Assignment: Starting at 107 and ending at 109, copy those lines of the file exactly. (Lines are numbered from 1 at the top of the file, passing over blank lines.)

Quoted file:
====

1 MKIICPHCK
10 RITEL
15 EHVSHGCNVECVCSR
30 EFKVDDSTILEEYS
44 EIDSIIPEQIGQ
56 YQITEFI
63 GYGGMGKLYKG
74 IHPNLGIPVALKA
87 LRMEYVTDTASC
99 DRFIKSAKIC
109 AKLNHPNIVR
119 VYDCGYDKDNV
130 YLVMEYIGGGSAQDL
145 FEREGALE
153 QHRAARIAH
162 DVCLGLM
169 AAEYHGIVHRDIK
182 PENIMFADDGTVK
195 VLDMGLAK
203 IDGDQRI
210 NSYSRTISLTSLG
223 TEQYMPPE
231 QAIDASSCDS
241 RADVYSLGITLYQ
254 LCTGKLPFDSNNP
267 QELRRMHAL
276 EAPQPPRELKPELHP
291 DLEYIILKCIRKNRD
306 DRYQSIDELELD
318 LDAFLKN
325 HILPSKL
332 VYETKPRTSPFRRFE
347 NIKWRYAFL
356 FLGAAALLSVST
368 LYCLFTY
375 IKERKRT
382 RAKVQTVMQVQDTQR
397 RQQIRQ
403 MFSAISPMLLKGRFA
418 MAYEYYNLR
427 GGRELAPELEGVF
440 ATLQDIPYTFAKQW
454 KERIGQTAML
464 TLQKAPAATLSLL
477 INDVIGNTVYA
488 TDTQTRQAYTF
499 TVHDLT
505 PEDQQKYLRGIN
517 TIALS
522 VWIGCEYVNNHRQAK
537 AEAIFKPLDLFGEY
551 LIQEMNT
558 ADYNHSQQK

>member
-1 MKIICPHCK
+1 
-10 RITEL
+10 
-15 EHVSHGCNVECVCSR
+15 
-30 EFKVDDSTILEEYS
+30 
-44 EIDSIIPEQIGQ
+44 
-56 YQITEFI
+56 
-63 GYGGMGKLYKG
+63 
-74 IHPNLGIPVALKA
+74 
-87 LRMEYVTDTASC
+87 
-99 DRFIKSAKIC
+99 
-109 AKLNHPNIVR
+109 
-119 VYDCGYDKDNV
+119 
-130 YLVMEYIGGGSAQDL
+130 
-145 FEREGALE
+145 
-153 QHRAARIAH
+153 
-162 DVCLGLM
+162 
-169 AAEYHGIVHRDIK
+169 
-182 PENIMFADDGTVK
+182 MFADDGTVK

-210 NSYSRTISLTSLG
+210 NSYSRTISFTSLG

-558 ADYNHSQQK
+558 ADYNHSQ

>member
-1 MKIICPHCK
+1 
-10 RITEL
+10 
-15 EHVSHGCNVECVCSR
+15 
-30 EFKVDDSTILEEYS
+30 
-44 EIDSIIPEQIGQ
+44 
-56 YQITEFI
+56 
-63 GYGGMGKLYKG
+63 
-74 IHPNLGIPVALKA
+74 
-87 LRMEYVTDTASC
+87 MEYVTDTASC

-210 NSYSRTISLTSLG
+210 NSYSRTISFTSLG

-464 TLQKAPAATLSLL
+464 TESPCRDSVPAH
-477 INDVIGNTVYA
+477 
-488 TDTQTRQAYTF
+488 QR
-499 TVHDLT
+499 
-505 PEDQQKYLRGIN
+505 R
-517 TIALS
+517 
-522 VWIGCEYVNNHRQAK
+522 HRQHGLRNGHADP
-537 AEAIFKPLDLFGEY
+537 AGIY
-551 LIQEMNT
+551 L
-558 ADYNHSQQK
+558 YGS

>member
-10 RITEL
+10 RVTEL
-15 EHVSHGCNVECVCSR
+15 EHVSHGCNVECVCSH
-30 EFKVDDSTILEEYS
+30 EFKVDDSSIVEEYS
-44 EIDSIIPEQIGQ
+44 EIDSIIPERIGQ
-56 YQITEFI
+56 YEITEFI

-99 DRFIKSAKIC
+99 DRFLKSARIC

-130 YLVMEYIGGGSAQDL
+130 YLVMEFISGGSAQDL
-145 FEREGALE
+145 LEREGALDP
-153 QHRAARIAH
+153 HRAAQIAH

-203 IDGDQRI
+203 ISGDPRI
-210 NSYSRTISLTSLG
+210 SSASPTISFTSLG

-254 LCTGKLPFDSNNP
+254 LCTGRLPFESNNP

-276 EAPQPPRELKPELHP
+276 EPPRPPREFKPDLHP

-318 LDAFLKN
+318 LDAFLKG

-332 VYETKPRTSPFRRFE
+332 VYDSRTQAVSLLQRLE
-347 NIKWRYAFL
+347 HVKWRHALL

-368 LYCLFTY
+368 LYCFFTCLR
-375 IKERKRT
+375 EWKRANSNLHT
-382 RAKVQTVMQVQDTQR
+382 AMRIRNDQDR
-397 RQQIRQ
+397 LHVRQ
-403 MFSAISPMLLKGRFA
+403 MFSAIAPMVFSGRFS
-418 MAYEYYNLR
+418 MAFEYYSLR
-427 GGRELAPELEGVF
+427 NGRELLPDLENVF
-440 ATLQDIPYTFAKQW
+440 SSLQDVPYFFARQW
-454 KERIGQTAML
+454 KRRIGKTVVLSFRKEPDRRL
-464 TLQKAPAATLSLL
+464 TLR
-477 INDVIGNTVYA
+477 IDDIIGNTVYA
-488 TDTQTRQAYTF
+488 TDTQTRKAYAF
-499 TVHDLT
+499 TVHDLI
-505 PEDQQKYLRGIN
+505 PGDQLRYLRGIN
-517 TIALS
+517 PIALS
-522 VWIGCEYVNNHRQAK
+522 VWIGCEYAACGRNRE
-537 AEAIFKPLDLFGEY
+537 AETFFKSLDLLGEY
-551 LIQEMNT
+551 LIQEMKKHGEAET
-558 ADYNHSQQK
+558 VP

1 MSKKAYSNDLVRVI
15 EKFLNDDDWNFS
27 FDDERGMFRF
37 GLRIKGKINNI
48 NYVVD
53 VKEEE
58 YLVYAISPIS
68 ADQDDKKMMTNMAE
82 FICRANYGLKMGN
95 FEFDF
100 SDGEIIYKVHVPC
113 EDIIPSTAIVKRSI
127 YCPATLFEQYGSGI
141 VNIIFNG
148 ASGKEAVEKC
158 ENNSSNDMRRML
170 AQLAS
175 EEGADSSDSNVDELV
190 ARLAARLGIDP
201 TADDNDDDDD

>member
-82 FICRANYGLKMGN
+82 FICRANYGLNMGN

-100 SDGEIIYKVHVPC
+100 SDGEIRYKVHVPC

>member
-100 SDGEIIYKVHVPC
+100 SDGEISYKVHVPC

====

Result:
+56 
-63 GYGGMGKLYKG
+63 